Army Chief of Staff Gen. George W. Casey Jr. awarded five Flying Cross medals and seven Purple Hearts to 3rd ID soldiers Monday afternoon during a visit to Fort Stewart.
Casey, who was in the area with his wife, Sheila, and Vice President Joe Biden’s wife, Dr. Jill Biden, spoke briefly at the ceremony after pinning the honorees.
"A mutual bond of trust has bonded us together," he said. That bond, according to the general, is what has allowed the Army to persevere during difficult recent years.
The award recipients were honored by Casey’s presence at the event.
"It’s a very proud moment. Hopefully, I’m worthy of his time and effort," said Chief Warrant Officer 3 Eric D. Sikes, who received a Flying Cross along with 1st Lt. Douglas L. Hill II, Chief Warrant Officer 3 Craig R. Root, Chief Warrant Officer 3 Alexander D. Swyryn and Chief Warrant Officer 2 Aleksander M. Jadkowski.
The Purple Heart recipients were Lt. Col. Jeffrey C. Denius, Sgt. Rashaun L. Ellis, Sgt. Cody J. Taylor, Spc. Michael E. Lucas, Spc. Michael S. Milutin, Spc. Bryce E. Rennell and Spc. Brandon M. Yoeckel.
The crowd welcomed the Army chief, who was accompanied by 3rd ID commander Maj. Gen. Tony Cucolo and Command Sgt. Maj. Jeffrey Ashmen, before joining in singing "Dogface Soldier." The award recipients, many of whom were flanked by spouses, children and other relatives, assembled before a line of fluttering flags in Marne Garden to accept their medals.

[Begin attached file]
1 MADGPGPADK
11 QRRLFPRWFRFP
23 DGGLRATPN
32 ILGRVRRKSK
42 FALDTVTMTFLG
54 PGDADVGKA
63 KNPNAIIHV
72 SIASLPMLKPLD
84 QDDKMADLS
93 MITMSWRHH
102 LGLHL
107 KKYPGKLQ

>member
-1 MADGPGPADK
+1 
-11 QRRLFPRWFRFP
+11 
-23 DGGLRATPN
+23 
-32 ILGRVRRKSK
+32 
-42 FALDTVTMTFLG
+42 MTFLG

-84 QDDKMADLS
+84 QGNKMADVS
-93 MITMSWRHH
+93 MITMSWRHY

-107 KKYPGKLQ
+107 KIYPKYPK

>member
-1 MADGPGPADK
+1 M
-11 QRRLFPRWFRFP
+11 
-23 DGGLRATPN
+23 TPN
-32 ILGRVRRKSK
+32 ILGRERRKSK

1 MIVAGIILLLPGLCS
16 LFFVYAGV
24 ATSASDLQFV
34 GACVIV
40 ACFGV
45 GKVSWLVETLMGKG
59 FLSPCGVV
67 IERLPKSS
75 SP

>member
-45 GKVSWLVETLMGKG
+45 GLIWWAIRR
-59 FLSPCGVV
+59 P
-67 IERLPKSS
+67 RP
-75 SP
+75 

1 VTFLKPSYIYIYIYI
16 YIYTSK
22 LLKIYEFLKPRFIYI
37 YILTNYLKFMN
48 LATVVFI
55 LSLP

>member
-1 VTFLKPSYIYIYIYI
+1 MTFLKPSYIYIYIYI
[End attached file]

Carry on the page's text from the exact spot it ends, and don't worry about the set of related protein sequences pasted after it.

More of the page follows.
"It felt amazing," Hill said. He also was pleased to meet Casey. "He’s a great leader and I was honored to be able to meet him and have him present the awards with our family members next to us."
Hill, who is from LaPorte, Ind., and has been in the military for nine years, was accompanied by his girlfriend, Jen Teal. The first lieutenant said he’s been stationed at Fort Stewart since April 2006.
Hill described the August 2010 mission in Afghanistan that ultimately led to the act of bravery for which he was rewarded.
"It started as a routine mission," he said. Hill, piloting a UH-60 Blackhawk helicopter, and his crew went to retrieve an injured U.S. soldier. "We got there and discovered three patients. One had fallen down the mountainside and broken his leg. Two others went to get him but couldn’t get back up because of heat exhaustion. We had to lower a medic on a hoist because we couldn’t land."
While conducting the rescue, the crew came under enemy fire. Even though his aircraft took 14 rounds, Hill successfully completed the mission and saved the three wounded soldiers. He said he wasn’t really focused on the enemy fire; he was thinking about saving the lives of his comrades.
"I was not thinking about it for the simple fact that we were so close to the side of the mountain," Hill said. "And with the wind, I was worried about being pushed into the mountain and hurting the medic or the patients. Rounds hitting the aircraft were a secondary concern."